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The 26th edition of FESTROIA: TROIA INTERNATIONAL FILM FESTIVAL will be held from June 4 to 13 in the beautiful coastal resort town of Setubal, Portugal. The Festival, the country's oldest and most prestigious, is known as the "Cannes of Portugal" and showcases international talents from around the world, with competition sections, special events and a program  of new works from emerging North American independent filmmakers from the U.S.A.


FESTROIA 2009 Winners Announced



by Sandy Mandelberger, Festival Dailies Editor 


FORBIDDEN FRUIT, a comedic-drama about two religious girls who flaut their strict Christian fundamentalist community rules forbidding the pleasures of television, music, drinking and dancing, won the Gold Dolphin Award as Best Film at this year’s FESTROIA Official Competition. The Finnish film, written by Aleksei Bardy and directed by Dome Karukoski, was both a critical and audience hit here, winning a Silver Dolphin Best Actress prize for its young lead Amanda Pilke and a special CICAE Award. The same director’s gritty drama THE HOME OF THE  DARK BUTTERFLIES also received a Honorable Mention nod in the Man And His Environment category.  FORBIDDEN FRUIT, which is represented internationally by Non Stop Sales, had its world premiere earlier this summer at the Karlovy Vary Film Festival.  


Winning the Special Jury Prize Silver Dolphin was THE RAINBOW TROOPS, a memory film of growing up on a remote island village by Idonesian director Riri Riza. His earler film? WHAT’S UP WITH LOVE (2002) was a major Indonesian box office sensation. For THE RAINBOW TROOPS, the theme is much more nostalgic and wistful. The RAINBOW TROOPS, which premiered at the Jakarta Film Festival, won the SIGNIS Award at the recent Hong Kong International Film Festival. The night’s major winner in terms of number of prizes was easily THE WORLD IS BIG AND SALVATION LURKS AROUND THE CORNER, by Bulgarian director Stephan Komandarev. The film, based on a famous novel, tells the unusual tale of a Bulgarian boy who grows up to be a German man, who must relearn his roots when a car accident forces his to lose his memory. The film won multiple awards at FESTROIA, including the Audience Prize, a Silver Dolphin Best Director award for Stephan Komandarev, and the SIGNIS Prize. In addition, the film has won major prizes at the Sofia, Tallinn, Warsaw, Zurich and Bergen film festivals.   

Other awards in the FESTROIA Official Competition include a Best Actor Silver Dolphin to young Slovak actor Samuel Spisak for his powerful performance as a young man trying to save himself and his family in the dark days of the Holocaust in BROKEN PROMISE by director Jiri Chlumsky; a Best Script Silver Dolphin to the Danish team of the policier thriller TERRIBLY HAPPY; and a Best Cinematography Silver Dolphin to Karel Fairaisi, for his expressionistic work in  the film GUARD NUMBER 7, a historical tale of seduction and murder in post-World War I Czechoslovakia, directed by Filip Renc.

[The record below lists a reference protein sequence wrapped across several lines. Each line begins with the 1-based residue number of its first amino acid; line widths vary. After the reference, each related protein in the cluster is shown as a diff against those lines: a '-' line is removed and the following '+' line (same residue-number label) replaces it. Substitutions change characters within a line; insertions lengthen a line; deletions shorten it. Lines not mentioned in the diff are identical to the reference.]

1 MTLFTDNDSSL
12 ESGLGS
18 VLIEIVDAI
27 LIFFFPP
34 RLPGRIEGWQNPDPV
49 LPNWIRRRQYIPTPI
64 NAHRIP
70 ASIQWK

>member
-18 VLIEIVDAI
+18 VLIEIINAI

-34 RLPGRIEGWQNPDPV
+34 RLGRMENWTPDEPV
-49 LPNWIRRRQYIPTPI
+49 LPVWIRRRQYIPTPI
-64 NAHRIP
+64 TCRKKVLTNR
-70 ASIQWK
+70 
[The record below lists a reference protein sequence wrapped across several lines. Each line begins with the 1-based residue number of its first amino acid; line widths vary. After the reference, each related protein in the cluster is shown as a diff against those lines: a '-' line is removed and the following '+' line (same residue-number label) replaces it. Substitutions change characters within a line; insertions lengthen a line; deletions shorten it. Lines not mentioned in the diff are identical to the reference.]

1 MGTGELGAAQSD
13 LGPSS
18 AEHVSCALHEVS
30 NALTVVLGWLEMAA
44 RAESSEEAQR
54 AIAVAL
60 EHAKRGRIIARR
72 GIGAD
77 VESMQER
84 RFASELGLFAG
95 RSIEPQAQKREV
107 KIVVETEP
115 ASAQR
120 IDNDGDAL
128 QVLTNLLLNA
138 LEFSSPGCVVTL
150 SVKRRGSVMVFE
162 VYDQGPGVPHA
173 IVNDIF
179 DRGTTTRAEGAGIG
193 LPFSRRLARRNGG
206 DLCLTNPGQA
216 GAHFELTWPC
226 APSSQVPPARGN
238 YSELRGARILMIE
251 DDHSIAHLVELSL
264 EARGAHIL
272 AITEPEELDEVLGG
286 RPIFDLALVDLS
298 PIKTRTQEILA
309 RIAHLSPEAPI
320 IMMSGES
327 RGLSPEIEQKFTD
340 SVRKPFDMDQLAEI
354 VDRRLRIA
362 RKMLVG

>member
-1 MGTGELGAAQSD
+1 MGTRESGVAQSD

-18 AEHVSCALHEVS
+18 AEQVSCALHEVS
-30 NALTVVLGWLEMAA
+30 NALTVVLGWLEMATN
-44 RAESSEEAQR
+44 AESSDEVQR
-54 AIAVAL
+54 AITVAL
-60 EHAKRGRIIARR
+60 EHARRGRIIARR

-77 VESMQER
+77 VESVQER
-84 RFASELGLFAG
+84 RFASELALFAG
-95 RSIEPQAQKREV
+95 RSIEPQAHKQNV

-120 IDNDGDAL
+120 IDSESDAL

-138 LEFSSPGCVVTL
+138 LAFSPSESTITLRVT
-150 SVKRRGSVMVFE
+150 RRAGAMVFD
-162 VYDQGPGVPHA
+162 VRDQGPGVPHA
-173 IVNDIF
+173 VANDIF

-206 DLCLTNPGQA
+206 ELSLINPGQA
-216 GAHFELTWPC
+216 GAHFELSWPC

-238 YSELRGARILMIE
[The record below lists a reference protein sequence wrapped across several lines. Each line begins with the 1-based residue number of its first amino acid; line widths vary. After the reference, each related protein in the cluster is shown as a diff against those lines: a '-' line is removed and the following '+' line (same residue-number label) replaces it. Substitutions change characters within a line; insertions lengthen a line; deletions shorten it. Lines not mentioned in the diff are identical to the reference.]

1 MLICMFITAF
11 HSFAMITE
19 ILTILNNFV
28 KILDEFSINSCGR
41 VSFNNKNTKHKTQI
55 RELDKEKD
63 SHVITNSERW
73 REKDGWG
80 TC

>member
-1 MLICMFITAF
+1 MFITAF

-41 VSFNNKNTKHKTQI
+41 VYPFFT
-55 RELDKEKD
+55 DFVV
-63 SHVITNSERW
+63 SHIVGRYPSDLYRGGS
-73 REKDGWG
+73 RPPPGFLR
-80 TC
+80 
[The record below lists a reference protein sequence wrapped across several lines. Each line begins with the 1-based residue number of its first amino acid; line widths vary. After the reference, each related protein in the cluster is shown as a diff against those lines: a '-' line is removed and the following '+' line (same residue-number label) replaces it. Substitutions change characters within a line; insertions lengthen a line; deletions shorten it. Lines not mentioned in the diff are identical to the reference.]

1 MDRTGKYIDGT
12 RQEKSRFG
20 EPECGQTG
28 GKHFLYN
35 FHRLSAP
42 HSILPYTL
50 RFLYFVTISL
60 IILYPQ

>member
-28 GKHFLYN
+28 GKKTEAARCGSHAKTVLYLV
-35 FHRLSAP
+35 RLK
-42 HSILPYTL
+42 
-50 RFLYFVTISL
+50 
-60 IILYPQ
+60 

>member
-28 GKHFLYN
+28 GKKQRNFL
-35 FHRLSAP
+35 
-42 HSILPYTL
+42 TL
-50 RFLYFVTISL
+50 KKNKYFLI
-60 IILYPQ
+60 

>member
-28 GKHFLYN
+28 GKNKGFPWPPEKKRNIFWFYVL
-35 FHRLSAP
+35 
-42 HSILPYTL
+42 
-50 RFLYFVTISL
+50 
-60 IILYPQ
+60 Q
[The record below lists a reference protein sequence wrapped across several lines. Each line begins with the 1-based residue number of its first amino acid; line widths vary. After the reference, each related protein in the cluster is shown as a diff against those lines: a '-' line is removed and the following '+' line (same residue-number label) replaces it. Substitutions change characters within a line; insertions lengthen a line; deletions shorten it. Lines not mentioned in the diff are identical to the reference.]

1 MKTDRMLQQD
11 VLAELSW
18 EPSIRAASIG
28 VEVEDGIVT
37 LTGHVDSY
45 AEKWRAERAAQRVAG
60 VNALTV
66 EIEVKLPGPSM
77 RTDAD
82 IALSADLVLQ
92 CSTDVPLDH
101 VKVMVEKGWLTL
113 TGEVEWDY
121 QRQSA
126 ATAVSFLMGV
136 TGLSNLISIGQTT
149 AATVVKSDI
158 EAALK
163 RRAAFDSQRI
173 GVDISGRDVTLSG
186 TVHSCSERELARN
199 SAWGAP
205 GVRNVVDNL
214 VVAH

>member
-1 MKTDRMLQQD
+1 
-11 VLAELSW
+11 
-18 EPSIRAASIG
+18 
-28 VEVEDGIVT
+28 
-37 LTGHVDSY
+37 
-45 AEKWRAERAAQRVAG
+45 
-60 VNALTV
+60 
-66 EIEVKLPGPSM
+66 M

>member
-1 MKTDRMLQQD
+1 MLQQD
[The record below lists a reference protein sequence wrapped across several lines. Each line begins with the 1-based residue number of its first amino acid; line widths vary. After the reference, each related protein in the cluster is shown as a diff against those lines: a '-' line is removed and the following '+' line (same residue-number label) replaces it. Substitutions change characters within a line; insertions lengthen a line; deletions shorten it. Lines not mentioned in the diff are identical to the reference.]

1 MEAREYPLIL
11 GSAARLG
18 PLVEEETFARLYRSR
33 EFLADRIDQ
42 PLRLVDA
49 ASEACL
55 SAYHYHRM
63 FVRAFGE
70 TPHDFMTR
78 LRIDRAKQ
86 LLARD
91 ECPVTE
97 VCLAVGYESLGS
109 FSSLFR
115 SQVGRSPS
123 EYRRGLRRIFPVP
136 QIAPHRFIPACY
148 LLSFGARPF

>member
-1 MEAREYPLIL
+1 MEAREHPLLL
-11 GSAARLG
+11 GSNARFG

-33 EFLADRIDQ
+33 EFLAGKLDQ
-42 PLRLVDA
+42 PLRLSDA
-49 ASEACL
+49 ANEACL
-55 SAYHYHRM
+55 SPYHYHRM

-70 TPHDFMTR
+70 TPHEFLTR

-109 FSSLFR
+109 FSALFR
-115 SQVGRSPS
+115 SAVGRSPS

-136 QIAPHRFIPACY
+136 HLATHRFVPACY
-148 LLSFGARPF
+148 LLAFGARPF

FESTROIA also hosts a number of key competition sections and also organizes specific juries for special prizes. In the Man And His Environment competition, which mixes documentaries and feature films all linked with the theme of man’s inescapable ties to his surroundings, the Top Prize was awarded to Gerardo Olivares of Spain, for 14 KILOMETRES, his compelling story of the divide between North Africans struggling to cross the narrow straights of Gibraltar for a new life in Europe.  

With its reputation of breaking new talents, the First Works section is one of the Festival’s most competitive and most closely watched. This year, the top prize was won by THE FRIEND, an unusual non-love story with a quirky script and direction by Swiss debut filmmaker Micha Lewinsky. The Jury also awarded a Special Mention to Norwegian director Eva Sorhaug for the ensemble comedy-drama COLD LUNCH.  The City Hall of Setubal Prize for the North American Independents section was won by Paoloa Mendoza and Gloria La Morte for the immigration-themed drama ENTRE NOS. A special Mention was awarded to directors Myriam Verreault and Henri Bernadet for the semi-documentary WEST OF PLUTO, that examined 24 hours in the lives of typical Quebec teenagers.  

Remaining awards announced at the Closing Night Gala this past Saturday evening include: the FIPRESCI International Critics Prize to KATIA’S SISTER, a sharp family tale told from the perspective of a young girl trying to hold her family together, from Dutch director Mijke de Jong; and the newly-launched Mario Ventura Award for Best Short Film Script, awarded to the French team of Cyril Paris and Frederic Hazen for A KISS FOR THE WORLD. 



American actor  Michael Madsen was honored with a Career Achievement Gold Dolphin for his contribution to American and international cinema in more than 75 films, and for his philanthropic contributions to charities overseas and his literary career as a poet of renown.  For more information on the full program of the 25th edition of FESTROIA: The Troia International Film Festival, visit: 

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Sandy Mandelberger
(International Media Resources)

United States

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